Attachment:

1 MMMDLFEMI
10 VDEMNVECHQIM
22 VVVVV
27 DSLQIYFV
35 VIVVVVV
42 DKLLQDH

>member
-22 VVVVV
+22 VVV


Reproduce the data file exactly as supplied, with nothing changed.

1 MMMDLFEMI
10 VDEMNVECHQIM
22 VVVVV
27 DSLQIYFV
35 VIVVVVV
42 DKLLQDH

>member
-22 VVVVV
+22 VVV